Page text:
Certainly, with Much Ado About Nothing Shakespeare has put some flesh on the forgiveness. Leonato provides Claudio with a necessary comeuppance; he's told that Hero has died, and he will have to marry, sight unseen, Leonato's niece as penance for his gullibility. Compared to Valentine's "Then I am paid," the strings attached to Leonato's "And so dies my revenge" are significant. But two things disturb me here. First, I don't think Leonato's "revenge" refers to the re-marriage. Instead it is his desire to punish Don Pedro and Claudio, implicit in his statement to his brother, "My soul doth tell me Hero is belied, /And that shall Claudio know; so shall the Prince /And all of them that thus dishonor her" (5.1.44-46). Do they come to know this? Yes. Does their knowledge make them sufficiently repentant? Maybe. Leonato's anger passes easily when Claudio says rather equivocatingly, "Impose to me what penance your invention /Can lay upon my sin. Yet sinned I not /But in mistaking" (5.1.285-287).

I love line 286: "…upon my sin. Yet sinned I not." When a comedy resolves, I want more than the plot to work out. I want character to resolve too. Two Gentlemen of Verona feels distinctly unsatisfying because Proteus fails to deserve or earn the forgiveness he receives. To a lesser degree, Claudio's statement comes pretty close to "it's not really my fault." In addition, Claudio's repentance is directed exclusively to Leonato.

This brings me to my second concern. I realize my expectations may be modern (as Matchett indicates), but it seems to me that the real apology should go to Hero, and that it is her forgiveness Claudio should also seek. To return to Matchett for a minute, he points out that in Two Gentlemen of Verona Sylvia's final line precedes the forgivenesses, coming in fact as Proteus tries to rape her. Then she is silent. When Hero unmasks in Act 5, she gets the last line on the subject: "One Hero died defiled, but I do live, /And surely as I live, I am a maid" (5.4.65-66). That's as close to a rebuke as one might expect given the boy's club of the early comedies. So Hero represents a big step forward over Sylvia when it comes to resolution. Yet hers are also the last words Claudio or Hero have for each other in the play. (Each has one more speech, contributing to the unification of Beatrice and Benedick.) So there is no moment when Claudio asks Hero for forgiveness.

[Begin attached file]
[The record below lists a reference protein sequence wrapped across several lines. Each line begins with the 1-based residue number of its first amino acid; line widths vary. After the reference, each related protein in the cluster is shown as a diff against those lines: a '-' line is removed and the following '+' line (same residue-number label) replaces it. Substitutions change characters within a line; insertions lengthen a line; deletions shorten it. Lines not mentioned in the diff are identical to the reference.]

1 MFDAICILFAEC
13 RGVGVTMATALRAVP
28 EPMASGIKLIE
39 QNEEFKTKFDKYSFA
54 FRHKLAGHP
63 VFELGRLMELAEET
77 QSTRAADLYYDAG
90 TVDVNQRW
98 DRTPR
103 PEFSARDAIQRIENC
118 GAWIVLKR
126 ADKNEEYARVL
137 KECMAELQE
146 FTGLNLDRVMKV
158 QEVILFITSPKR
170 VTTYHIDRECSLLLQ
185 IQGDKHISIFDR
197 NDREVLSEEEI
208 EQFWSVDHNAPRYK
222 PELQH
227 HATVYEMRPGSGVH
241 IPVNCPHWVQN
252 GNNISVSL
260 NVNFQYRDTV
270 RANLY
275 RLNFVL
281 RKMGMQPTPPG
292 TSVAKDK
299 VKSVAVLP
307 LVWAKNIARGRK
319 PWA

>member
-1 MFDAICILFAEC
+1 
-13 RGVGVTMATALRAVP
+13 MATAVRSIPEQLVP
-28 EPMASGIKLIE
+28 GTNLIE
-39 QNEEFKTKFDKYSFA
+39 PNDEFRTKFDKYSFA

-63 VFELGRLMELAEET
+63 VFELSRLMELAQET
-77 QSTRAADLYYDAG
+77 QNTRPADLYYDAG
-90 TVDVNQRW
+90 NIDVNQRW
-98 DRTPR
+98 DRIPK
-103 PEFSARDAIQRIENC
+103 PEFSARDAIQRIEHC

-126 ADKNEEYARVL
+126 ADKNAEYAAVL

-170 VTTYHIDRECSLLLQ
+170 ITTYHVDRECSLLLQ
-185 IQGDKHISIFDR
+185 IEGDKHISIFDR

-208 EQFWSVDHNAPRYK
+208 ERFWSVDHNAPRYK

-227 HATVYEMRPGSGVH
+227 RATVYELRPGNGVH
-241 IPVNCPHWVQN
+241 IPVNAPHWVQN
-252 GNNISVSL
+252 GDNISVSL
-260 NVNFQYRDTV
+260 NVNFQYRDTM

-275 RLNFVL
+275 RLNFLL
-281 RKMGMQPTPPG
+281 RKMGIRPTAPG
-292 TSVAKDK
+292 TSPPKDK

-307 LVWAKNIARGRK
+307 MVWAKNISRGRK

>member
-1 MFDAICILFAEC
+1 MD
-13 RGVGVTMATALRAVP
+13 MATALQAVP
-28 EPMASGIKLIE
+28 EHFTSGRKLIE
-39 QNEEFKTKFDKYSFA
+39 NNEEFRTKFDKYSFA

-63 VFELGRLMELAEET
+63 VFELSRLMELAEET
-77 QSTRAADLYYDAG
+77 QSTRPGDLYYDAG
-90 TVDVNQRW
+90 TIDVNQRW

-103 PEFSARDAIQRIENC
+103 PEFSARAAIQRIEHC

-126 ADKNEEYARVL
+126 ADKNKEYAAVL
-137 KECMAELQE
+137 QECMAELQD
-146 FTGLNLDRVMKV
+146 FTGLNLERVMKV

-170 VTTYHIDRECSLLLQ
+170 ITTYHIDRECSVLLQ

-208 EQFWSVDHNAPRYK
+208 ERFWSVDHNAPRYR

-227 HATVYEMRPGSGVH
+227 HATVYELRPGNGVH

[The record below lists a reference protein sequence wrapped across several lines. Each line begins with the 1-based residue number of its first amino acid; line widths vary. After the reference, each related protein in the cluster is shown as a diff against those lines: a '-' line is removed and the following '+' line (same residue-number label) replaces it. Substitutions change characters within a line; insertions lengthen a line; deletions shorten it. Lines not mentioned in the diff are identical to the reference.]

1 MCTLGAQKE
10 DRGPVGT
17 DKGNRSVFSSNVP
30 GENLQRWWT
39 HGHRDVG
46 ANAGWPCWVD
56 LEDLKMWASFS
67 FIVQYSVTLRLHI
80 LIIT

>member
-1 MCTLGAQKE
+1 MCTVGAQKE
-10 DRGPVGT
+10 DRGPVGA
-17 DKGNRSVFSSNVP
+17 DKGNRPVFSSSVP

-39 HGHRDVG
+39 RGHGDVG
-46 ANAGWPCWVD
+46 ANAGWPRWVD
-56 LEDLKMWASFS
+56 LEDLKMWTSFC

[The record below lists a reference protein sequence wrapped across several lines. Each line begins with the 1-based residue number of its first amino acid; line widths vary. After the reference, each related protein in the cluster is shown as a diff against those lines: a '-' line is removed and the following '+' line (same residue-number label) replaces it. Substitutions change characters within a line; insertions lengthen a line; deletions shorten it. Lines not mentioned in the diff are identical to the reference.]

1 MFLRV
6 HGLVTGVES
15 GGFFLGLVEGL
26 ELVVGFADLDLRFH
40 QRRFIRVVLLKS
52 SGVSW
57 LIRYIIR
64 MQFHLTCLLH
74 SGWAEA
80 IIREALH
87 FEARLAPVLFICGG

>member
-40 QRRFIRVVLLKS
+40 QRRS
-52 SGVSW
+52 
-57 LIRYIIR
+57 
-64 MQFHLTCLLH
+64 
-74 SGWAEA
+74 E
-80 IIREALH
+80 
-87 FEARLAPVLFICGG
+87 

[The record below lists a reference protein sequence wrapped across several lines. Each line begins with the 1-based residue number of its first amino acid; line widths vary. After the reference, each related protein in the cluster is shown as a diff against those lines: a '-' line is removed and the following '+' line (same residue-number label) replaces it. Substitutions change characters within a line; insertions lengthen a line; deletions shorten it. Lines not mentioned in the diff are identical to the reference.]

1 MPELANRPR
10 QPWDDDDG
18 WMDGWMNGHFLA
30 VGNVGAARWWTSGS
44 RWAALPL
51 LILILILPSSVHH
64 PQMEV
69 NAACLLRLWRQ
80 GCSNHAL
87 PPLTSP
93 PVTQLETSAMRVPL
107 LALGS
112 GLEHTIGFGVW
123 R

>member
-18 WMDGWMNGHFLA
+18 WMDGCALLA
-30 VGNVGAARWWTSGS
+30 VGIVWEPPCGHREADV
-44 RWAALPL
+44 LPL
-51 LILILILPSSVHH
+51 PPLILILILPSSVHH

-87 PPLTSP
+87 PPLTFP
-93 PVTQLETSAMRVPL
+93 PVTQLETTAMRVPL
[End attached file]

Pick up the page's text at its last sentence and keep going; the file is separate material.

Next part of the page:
Perhaps if Hero were a stronger character, such a moment would materialize. I think one of the weirdest aspects of the play for me is Don Pedro's wooing Hero for Claudius. I don't understand the context for this. It seems artificial. It keeps the characters from one another, which I feel undermines their dramatic relationship (especially compared to Beatrice and Benedick). And it really marginalizes Hero, because the relationship is decided by Don Pedro and Claudio. It's too bad they didn't make their wooing agreement in the form of a sonnet. And of course trouble ensues when Don John is able to suggest that Don Pedro did the wooing for himself.

More notable is that when Claudio and Hero become betrothed in Act 2, scene 1, Hero speaks not a word. Again, the discussion is between Don Pedro and Claudio. Beatrice chimes in to tell Hero to say something, but she doesn't until the penultimate speech in the scene, at line 367. At this point, she's been on stage for 160 lines. While Beatrice and Benedick spar and woo with words, Claudio and Hero woo with silence. Maybe if they talked a bit more, Claudio would not have been as susceptible to Don John's deceptions. What a curious couple.